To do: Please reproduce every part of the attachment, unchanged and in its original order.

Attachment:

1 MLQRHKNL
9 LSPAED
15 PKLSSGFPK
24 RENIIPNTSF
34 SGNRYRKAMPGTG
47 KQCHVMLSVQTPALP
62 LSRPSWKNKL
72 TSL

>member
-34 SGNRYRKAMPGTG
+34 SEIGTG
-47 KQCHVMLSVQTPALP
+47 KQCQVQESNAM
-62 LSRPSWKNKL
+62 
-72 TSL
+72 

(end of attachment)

1 MLQRHKNL
9 LSPAED
15 PKLSSGFPK
24 RENIIPNTSF
34 SGNRYRKAMPGTG
47 KQCHVMLSVQTPALP
62 LSRPSWKNKL
72 TSL

>member
-34 SGNRYRKAMPGTG
+34 SEIGTG
-47 KQCHVMLSVQTPALP
+47 KQCQVQESNAM
-62 LSRPSWKNKL
+62 
-72 TSL
+72 